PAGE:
Vote by Mail FAQs

Oct 11, 2020 by Shelley Rees

Woman looking at mail in ballot by a mail box

What, Why, Who, When and How to Vote by Mail 

A hot topic for this coming election is how many people will vote by mail. With COVID-19 still rampant in the U.S., voting by mail will be a critical part of the November 3rd election. But whether or not you’re eligible to vote by mail depends on where you live, even down to the county level. Read on to find out more information on how to vote by mail.  

What does it mean to vote by mail?

Voting by mail is pretty self-explanatory. After you receive a ballot in the mail from the governing body of your state/territory’s elections (be it a secretary of state, lieutenant governor, etc.), you fill it out and put it in a mailbox for collection. Alternatively, you can drop off your completed ballot at a designated drop-off box. It can also be called absentee voting, although absentee voting more often requires an excuse like being deployed in a foreign country or attending a college out of your home state. 

Why should you vote by mail?

There are a lot of reasons to vote by mail. One is that you won’t have to wait in a crowded line on Election Day. In the COVID-19 age, this is not just a convenience but a critical way to keep yourself and anyone you interact with safe. This is especially true in states with few election booths or poll workers—and there are even fewer poll workers this November due to COVID-19. Every year, we see newscasts featuring people waiting in line for hours and hours due to these shortages, like this Texas man who waited until 1:30 a.m. to cast his vote.

Another perk to voting by mail is that you can make a more informed decision about each candidate rather than guessing or leaving a section blank at the polls. A friend of mine moved to Colorado, where voting by mail is universal (sending out mail-in-ballots to every eligible voter in a state/territory), and told me how much easier she found it was to vote this way because she could look up each candidate and take the time to make what she felt was the best decision.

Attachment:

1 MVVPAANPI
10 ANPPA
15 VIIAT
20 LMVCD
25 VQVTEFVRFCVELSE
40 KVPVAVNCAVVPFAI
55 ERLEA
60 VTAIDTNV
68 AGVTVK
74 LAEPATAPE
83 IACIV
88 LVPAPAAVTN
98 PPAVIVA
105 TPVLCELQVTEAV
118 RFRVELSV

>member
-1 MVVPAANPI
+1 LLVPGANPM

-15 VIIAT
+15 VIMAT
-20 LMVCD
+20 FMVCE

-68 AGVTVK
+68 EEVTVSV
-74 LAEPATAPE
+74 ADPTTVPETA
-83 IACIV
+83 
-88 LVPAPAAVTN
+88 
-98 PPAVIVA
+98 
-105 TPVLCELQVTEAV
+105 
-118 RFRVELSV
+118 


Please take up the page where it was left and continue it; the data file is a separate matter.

Many people believe that making voting by mail universal is more democratic because it makes it easier to vote. Many workers don’t have schedules that allow them to vote on Election Day and if they can’t vote early or by mail due to strict election laws, they can be left out of the process entirely. All citizens should have the right to vote, not just those meet the sometimes-onerous requirements of the officials that run elections or those who can afford to come into work late on Election Day. 

Who should vote by mail?

Everyone who is eligible to vote by mail should do so, especially this year. I outlined the reasons for doing so above but the most critical reason is COVID-19. That said, not every secretary of state or other elections official has made the reasonable decision to send ballots or vote by mail applications out to everyone, even in the face of COVID-19. In fact, vote by mail laws vary wildly across different states and even down to different counties in the same state. 

Some voters, like those in Texas, are required to have an excuse to vote (such as being 65 years of age or older) while voters in Montana may or may not get a mail-in ballot depending on which county the live in. If you live in California, you’re in luck because every registered voter will be sent a mail-in ballot. As you can see, whether or not someone is eligible to vote by mail differs dramatically depending on where you live. Make sure you do your research sooner rather than later to find out if you’re eligible and if you need to do anything in order to receive your ballot or if it will automatically be mailed to you. You can find an overview on how different states are handling voting by mail here.